Hammer Projects: Eric Baudelaire

Hammer Projects: Eric Baudelaire

In his first U.S. museum solo show, Paris-based Eric Baudelaire will present his video Sugar Water (2007). The action takes place on a Paris metro platform where a billposter covers a large advertising billboard with a sequence of images that depict a car parked on a Parisian street that bursts into flames, becomes swallowed up in smoke, and then remains only as a skeleton of the former car. Using a laborious traditional system to mount the details of each image, this cinematic event gradually unfolds over the 72-minute film, offering a slow contemplative consideration of political violence as a counterpoint to the rapid barrage of images we typically experience in our news media. Despite its slow, nearly meditative pace, Baudelaire creates a haunting and provocative work that completely absorbs the viewer.

Organized by Anne Ellegood, Hammer senior curator.

Hammer Projects: Eric Baudelaire. Installation view at the Hammer Museum, Los Angeles. July 9-September 26, 2010.

Biography

Paris-based artist Eric Baudelaire was born in Salt Lake City, Utah, in 1973 and graduated from Brown University in 1994. His work has been the subject of one-person exhibitions at Elizabeth Dee Gallery in New York and galleries in Europe as well as at the Musée de la Photographie, Charleroi, Belgium, and Gallery TPW, Toronto. His work has been included in numerous thematic exhibitions such as Concrete Eruditions, Le Plateau / FRAC, Paris, France; Great Expectations, Casino Luxembourg, Luxembourg, France; and Replaying Narrative, Le Mois de la Photo, Montreal, Canada. Baudelaire’s exhibition at the Hammer is his first one-person museum exhibition in the United States.

Essay

By Anne Ellegood

A remembered event is infinite. —Walter Benjamin1

Long before the events of September 11, 2001, there was another terrorist attack on Wall Street. On September 16, 1920, an Italian anarchist named Mario Buda, angry over the recent executions of fellow ideologues Nicola Sacco and Bartolomeo Vanzetti, parked his horse-drawn carriage, filled with one hundred pounds of dynamite and five hundred pounds of cast iron, on the corner of Wall and Broad Streets in downtown Manhattan, across from the J. P. Morgan Company offices. Buda then left the neighborhood, and soon thereafter the handcrafted bomb exploded, killing close to forty people, injuring dozens more, and causing enormous damage to the buildings in the vicinity. Nearby, leaflets were found that read, "Free the Political Prisoners or it will be Sure Death for All of You!"2 It was the deadliest attack perpetrated in the United States up to that time, and the first incident to involve a car bomb (the carriage being the “car” of its day), a now-common strategy for getting explosive devices into vulnerable locations undetected. These days, car bombs are detonated on a regular basis, but we usually associate them with countries experiencing war or civil strife, such as Iraq and Lebanon. Few would likely guess that the first such attack took place on American soil.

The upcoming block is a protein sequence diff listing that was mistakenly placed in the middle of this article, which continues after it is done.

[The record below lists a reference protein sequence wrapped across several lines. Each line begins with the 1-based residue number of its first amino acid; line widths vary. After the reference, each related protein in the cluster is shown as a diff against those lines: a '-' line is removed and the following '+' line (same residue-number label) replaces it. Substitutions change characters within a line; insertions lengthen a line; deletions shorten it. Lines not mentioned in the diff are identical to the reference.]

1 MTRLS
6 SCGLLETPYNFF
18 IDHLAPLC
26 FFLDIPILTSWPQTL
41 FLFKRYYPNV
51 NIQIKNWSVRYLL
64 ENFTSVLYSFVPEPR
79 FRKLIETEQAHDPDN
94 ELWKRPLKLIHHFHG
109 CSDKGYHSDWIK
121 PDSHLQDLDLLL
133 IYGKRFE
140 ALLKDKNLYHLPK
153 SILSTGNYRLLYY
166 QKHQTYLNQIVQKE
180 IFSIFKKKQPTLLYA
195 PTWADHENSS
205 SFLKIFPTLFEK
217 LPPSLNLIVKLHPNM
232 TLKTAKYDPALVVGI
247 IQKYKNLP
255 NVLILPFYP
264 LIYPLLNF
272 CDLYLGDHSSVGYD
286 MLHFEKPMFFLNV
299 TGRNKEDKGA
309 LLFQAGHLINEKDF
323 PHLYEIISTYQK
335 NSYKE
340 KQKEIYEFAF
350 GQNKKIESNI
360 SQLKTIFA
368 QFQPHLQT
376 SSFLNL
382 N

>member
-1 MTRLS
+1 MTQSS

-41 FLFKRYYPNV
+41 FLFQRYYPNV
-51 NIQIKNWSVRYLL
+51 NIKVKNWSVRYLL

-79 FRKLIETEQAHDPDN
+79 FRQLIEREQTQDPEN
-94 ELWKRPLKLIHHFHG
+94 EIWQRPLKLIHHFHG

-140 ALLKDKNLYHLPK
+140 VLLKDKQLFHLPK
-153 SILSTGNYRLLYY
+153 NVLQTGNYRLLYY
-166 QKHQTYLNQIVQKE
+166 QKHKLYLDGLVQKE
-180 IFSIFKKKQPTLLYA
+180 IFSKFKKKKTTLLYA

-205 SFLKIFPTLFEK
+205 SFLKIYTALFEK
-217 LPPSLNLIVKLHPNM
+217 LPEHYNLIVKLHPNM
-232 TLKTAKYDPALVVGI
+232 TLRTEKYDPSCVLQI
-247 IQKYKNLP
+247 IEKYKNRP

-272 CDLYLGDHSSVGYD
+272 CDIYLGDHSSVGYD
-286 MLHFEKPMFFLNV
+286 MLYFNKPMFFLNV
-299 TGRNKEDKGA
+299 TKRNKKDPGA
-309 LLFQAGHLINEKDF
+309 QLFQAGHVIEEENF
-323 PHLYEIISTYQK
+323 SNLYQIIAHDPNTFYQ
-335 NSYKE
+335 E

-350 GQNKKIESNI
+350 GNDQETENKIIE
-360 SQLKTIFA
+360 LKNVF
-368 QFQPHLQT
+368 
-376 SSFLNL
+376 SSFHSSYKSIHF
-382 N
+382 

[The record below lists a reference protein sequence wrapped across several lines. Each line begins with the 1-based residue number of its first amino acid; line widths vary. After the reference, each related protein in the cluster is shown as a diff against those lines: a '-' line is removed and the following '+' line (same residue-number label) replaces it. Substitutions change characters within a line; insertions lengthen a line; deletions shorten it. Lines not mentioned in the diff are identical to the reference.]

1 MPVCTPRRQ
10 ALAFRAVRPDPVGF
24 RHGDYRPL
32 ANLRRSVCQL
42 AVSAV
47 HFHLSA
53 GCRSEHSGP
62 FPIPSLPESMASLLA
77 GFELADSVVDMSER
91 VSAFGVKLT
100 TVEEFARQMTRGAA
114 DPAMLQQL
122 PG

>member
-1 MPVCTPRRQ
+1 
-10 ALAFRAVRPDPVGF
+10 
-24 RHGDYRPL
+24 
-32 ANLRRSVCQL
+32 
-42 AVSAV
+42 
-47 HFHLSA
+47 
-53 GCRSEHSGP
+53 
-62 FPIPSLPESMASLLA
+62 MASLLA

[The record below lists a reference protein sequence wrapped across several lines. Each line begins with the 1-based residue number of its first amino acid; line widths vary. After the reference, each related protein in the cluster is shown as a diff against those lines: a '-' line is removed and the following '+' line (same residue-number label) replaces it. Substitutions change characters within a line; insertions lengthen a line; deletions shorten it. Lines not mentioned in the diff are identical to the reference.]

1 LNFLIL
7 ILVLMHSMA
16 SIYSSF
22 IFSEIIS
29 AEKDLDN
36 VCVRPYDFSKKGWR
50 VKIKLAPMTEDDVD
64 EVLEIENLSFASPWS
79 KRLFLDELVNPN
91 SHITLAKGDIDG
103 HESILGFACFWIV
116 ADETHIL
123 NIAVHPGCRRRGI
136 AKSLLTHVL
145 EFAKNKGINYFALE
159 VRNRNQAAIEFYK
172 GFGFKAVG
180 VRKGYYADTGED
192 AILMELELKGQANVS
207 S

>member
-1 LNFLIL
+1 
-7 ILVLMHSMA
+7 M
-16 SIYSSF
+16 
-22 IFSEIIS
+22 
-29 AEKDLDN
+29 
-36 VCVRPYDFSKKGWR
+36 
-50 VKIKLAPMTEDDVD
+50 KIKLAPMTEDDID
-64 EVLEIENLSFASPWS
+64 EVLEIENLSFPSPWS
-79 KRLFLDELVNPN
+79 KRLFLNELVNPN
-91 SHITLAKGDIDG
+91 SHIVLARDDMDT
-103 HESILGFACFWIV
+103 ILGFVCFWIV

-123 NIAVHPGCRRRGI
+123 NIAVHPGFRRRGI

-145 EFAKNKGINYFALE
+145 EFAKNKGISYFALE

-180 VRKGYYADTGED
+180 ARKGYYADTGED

Sugar Water 

 Blind Walls 

 Sugar Water  Erewhon 

 Sugar Water 

Notes

 Selected Writings

 Frieze

 Creative Evolution

 Matter and Memory

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Hammer Projects is made possible with major gifts from Susan Bay Nimoy and Leonard Nimoy and The Horace W. Goldsmith Foundation.

Additional generous support is provided by the Los Angeles County Arts Commission, Good Works Foundation and Laura Donnelley, L A Art House Foundation, the Department of Cultural Affairs, City of Los Angeles, and the David Teiger Curatorial Travel Fund.